Aluminum-Free Deodorant: Is It Safe?
by Neel Duggal
Like most men, you would never risk a day during summer going without deodorant. After all, you want to feel dry and smell your best at all times. But have you ever wondered what the aluminum in your deodorant actually does? Have you wondered if you switch to aluminum-free deodorant? Below are the answers to these key questions and also some great deodorant options you may want to consider.
How Does Aluminum Deodorant Work?
It's important to check out the science behind aluminum deodorant. In fact, the more accurate name for aluminum deodorant is "antiperspirant." True, deodorant actually fights the odor instead of preventing the buildup of sweat. The main active ingredient in antiperspirants is an aluminum-based compound that stops sweat ducts from releasing sweat. And it's really, really good at that. The active ingredients in aluminum-based antiperspirants do not fight odors directly, rather, it prevents the release of sweat, which prevents bacteria from building up and releasing the smell that everyone recognizes as body odor
There isn't much solid scientific evidence to suggest that aluminum from antiperspirants are bad for you. For example, according to the National Cancer Institute (NCI), there is not sufficient evidence that proves aluminum in antiperspirants causes breast tissue cancer. The misconception that aluminum is a cause stems from a few factors. Firstly, antiperspirant is applied on the armpit, which is located near breast tissue. Secondly, parabens, a type of preservative that appears in some cosmetic and pharmaceutical products, may mimic the effects of estrogen in the body's cells. (The NCI notes that estrogen may promote the growth of breast cancer tissue.) However, the Federal Drug Administration asserts that most American antiperspirants do not contain parabens.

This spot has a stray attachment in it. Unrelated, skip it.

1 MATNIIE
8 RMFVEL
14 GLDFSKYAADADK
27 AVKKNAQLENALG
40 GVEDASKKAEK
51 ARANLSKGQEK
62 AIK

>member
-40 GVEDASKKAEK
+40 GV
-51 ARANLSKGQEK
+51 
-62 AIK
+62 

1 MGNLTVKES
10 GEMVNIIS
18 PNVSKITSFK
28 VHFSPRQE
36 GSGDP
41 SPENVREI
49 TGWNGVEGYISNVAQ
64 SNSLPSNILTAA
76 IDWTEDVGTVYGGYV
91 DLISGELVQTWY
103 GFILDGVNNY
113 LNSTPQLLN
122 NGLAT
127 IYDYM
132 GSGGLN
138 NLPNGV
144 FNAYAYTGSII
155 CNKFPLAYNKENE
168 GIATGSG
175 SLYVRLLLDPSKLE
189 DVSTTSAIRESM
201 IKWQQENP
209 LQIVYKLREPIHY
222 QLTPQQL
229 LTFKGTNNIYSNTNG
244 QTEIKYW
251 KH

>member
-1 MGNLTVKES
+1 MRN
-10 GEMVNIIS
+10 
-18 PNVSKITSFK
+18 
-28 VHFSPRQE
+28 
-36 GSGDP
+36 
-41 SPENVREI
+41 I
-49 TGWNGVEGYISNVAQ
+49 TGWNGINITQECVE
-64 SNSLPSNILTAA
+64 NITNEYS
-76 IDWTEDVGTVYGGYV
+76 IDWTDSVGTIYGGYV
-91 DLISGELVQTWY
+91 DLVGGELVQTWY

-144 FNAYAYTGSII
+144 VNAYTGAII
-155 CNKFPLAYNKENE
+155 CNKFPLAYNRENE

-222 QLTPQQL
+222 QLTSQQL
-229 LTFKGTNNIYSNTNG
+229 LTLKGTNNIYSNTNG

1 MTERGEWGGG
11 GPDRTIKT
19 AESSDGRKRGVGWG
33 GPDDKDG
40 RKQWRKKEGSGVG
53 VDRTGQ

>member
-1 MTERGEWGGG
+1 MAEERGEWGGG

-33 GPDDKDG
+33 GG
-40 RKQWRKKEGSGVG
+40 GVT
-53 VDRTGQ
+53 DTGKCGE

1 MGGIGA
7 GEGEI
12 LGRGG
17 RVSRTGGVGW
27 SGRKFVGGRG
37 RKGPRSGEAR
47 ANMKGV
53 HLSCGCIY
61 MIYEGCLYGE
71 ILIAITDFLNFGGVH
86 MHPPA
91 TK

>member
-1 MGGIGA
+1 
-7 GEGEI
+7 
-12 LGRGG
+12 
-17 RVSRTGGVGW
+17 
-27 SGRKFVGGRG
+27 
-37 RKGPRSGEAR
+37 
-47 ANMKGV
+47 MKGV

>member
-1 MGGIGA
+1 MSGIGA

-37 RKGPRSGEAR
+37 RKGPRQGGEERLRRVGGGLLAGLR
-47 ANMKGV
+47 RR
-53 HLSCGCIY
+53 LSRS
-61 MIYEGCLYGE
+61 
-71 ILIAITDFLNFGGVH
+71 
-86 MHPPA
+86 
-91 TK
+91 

Should You Use Aluminum-Free
There are a few cases where it might be good to opt for a natural deodorant, leaving aside the fact that an aluminum-free product may be the right choice if you don't sweat much.
First, you should avoid aluminum-based deodorants if they consistently irritate your skin. Even if your health can handle it, but you just prefer natural deodorant for personal or environmental reasons, then you should definitely feel free to stock up on some aluminum-free options.
Second, if you have a certain condition in which your doctor or dermatologist informs you that aluminum might be harmful, you should heed his or her advice. For example, the Agency for Toxic Substances & Disease Registry says that those who already have kidney disease may have a difficult time expelling aluminum from their bodies, so a deodorant containing the element may lead to a buildup, which may result in bone or brain diseases.
Aluminum-based and aluminum-free deodorants both have their pros and cons. Remember that whichever you choose, based on your health or personal preferences, you have many good options at your fingertips.
This article was brought to you by Colgate-Palmolive Company, the makers of Speed Stick products. The views and opinions expressed by the author do not reflect the position of the Colgate-Palmolive Company.